The fact that he was given pounds 10,000 in legal aid to mount his ownership bid adds insult to injury.
Lambeth Council is equally reprehensible in refusing to shoulder the blame for this inexcusable debacle. The council, led by the high-profile chief executive, Heather Rabbatts, claims that this is all the fault of the previous council, led by the notorious Ted Knight - which for some time provided a council seat for that scourge of old Labour, Peter Mandelson.
While this is true, what Lambeth Council is now saying doesn't entirely add up. Although it claims that records of the council's ownership of the house in question had "disappeared" during the changeover to computerised records, the fact is that the new administration made a half-hearted attempt to remove Ellis in 1993, a year before Rabbatts took over, and two years prior to achievement of the magical 12-year occupancy period that gave Ellis the right to claim ownership. Another unsuccessful attempt to reclaim the property was then made in 1997.
The truth is that Lambeth is still tremendously inefficient, and must take responsibility for its own mistakes, instead of forever blaming the legacy of the past.
Two years ago, for example, I moved to another home in Lambeth, wrote to the council explaining my new situation, and requested that I start paying council tax from my new address.
Though I started paying immediately, I was disgusted to discover more than a year later that the council had also been sending demands to me at my old address, while the new owner of the flat had been paying no council tax at all. What has Ted Knight got to do with this piece of gross inefficiency?
Not that this excuses Mr Ellis. Most squatters - such as the ones on Ellingfort Street and London Lane in Hackney, who have been tainted by association in recent news stories connecting the two cases - simply wish to be treated fairly, to be recognised as tenants and to pay rent. Ellis, though, has exploited a loophole in the law for his own unfair advantage, and now this house, unless Lambeth manages to win its appeal, will pass into private ownership. Meanwhile this law, section 15 of the 1980 Limitation Act, which exists to protect people in quite different circumstances to Ellis's, is likely to be closed, and other people will suffer for his selfish act.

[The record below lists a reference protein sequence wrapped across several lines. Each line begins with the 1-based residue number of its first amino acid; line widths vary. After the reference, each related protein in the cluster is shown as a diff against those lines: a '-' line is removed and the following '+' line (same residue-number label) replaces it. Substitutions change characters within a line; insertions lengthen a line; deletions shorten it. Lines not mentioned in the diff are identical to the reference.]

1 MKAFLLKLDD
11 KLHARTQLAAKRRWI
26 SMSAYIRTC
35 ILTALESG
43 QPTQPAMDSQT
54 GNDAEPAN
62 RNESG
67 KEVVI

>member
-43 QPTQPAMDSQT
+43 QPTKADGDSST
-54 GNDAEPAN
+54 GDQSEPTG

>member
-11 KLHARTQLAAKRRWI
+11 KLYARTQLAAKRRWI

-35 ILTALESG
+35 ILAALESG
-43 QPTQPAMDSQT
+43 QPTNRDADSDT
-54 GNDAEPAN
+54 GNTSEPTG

The Hackney residents, on the other hand, are behaving with social responsibility and working with various authorities to reclaim run-down properties, which will continue to provide much-needed and affordable homes.
While the occupants of two of the 22 houses are going down Ellis's route, and attempting to claim ownership, the rest will join the Network Housing Association, which has a long history of positive political action of the type that many squatters have undertaken in the past.
Hackney Council is to be congratulated for its pro-active approach. I still find it a great pity that such a deal could not have been made with Southwark Council - which has as poor a record on housing as Lambeth - over the running of the Bethal Estate, which was demolished 13 years ago.
I squatted there for about nine months during the mid-Eighties when I first moved to London, and can honestly say that the shelter it provided saved my life. I had arrived in London at the behest of Norman Tebbit, who had advised me to get on my bike and look for a job, to find that the room that I had arranged to stay in until I found work had "fallen through".